Choosing a Wide Perspective
Students learn to pause, breathe, and notice their perspective.
Students practice choosing a wide perspective.
Emotion Regulation, Growth Mindset
When we experience stressful or unpleasant situations, our threat response system is activated. When this happens, our perspective narrows, our brains become velcro for the “negative”, and we focus our attention on thoughts and feelings that undermine our ability to learn and grow our minds. When we pause, breathe, and notice this response, we begin to soothe the threat response system (i.e., the sympathetic nervous system) and activate the “rest and digest” system (i.e., the parasympathetic nervous system). This engages the “thinking brain” (i.e., the prefrontal cortex), which empowers us to choose a wider perspective.
Students are empowered to choose a wider perspective by pausing, noticing, and naming their feelings and using kind and encouraging gestures and words. This approach acknowledges that we can have multiple perspectives at the same time.
Example: Yes, I am feeling disappointed that I did not make the soccer team AND I am going to keep practicing so I can try again next year.
Create Perspectacles with Kind and Encouraging Words for the Classroom
- Self-Reflect: Draw a picture or write about a time when you learned how to do something new.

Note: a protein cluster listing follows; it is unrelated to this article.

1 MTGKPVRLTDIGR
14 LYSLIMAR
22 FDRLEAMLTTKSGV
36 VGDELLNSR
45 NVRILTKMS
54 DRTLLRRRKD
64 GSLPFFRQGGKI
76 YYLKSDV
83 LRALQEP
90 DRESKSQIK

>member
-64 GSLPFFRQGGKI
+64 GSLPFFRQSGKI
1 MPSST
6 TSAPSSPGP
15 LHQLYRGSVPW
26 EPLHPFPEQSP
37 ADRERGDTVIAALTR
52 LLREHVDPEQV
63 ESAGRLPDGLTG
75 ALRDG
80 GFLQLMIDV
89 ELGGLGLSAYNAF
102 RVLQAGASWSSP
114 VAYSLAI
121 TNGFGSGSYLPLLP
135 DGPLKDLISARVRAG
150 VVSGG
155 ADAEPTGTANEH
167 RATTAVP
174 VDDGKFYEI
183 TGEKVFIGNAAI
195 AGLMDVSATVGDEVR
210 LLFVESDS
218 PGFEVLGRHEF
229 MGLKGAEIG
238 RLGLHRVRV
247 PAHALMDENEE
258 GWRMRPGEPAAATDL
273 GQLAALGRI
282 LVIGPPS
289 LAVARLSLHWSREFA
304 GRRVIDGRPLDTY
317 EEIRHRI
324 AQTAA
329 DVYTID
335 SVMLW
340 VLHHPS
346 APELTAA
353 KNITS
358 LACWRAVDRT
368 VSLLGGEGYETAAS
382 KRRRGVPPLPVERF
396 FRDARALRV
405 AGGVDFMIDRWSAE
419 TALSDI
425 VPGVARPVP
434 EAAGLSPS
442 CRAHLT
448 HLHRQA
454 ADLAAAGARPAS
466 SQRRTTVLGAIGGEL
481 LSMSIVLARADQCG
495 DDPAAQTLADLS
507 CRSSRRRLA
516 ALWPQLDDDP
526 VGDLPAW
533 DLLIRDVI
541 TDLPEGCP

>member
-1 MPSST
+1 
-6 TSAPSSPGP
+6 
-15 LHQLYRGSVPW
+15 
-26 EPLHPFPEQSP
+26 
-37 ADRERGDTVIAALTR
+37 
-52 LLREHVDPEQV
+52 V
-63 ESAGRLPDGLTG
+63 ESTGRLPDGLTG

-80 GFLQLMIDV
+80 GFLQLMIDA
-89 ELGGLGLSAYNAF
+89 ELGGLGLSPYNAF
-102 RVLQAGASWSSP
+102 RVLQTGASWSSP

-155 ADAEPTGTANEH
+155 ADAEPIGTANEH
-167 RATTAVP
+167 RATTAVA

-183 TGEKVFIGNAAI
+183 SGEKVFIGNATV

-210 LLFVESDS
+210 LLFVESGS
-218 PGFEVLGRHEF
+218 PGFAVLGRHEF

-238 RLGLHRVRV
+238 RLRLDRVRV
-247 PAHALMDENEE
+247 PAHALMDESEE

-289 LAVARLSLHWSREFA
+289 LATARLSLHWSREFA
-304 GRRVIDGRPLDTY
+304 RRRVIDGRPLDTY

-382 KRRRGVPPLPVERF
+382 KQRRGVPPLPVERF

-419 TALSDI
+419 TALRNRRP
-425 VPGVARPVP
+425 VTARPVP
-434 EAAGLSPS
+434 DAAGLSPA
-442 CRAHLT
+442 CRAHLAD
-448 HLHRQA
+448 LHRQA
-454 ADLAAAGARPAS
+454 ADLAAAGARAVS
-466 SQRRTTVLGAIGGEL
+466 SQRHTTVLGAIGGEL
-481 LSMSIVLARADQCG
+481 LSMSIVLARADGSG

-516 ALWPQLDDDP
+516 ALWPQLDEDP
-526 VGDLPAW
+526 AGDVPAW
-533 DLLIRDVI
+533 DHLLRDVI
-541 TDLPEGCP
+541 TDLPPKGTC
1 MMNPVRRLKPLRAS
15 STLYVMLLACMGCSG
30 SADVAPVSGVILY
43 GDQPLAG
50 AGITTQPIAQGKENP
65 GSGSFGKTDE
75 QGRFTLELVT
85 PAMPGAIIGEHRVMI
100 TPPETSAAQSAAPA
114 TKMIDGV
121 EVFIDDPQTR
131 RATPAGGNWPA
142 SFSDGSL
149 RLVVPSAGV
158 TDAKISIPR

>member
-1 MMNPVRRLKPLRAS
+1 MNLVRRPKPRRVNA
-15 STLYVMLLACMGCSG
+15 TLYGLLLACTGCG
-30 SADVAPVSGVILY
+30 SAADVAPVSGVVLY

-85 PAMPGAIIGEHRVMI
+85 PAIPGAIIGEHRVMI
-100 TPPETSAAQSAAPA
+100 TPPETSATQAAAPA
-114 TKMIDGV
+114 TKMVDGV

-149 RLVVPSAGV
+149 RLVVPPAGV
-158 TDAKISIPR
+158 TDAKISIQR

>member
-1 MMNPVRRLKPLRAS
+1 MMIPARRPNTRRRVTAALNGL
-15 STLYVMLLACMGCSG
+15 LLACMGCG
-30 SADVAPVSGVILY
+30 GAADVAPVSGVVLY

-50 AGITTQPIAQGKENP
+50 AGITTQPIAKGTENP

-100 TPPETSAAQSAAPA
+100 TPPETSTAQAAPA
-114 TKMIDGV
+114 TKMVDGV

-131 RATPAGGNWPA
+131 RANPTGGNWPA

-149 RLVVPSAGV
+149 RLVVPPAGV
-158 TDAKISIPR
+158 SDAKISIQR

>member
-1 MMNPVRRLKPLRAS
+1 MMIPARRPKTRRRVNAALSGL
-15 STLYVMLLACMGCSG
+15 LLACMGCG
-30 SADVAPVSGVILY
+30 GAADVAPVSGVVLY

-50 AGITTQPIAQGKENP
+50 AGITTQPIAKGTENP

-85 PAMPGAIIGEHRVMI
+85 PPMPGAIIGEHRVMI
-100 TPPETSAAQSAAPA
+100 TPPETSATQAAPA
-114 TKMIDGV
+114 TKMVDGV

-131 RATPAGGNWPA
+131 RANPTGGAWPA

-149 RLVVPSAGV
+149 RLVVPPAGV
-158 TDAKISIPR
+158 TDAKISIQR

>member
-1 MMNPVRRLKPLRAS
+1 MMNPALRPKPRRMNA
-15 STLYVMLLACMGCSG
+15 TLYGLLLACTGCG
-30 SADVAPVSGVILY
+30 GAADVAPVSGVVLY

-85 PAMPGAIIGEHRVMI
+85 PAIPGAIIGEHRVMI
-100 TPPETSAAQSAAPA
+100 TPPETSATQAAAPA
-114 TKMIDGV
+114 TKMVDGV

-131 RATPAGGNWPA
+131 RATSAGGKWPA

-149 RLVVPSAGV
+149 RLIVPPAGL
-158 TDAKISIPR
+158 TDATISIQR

- Brainstorm: Read several scenarios to students. Ask them to pause, breathe, and notice how they would feel in that situation. Brainstorm ideas about kind and encouraging words they could say.
- Engage in Service: Students can either cut out kind and encouraging gestures and words and paste onto perspectacles OR write/draw their own kind and encouraging gestures and words on perspectacles. Create a space in the classroom, for example on a wall, for kids to hang their perspectacles. When students are struggling, consider having them choose kind and encouraging gestures and/or words to try or say. This will help reinforce the practice of choosing a wide perspective.
- Reflect on Service: Draw or write about a time you used kind and encouraging words or gestures to help you choose a wide perspective. Or draw or write about a time when you said kind and encouraging words or gestures to help someone else choose a wide perspective.
Prompt for a class discussion:
When you used kind and encouraging gestures or words to help you or someone else choose a wide perspective, how did it make you feel?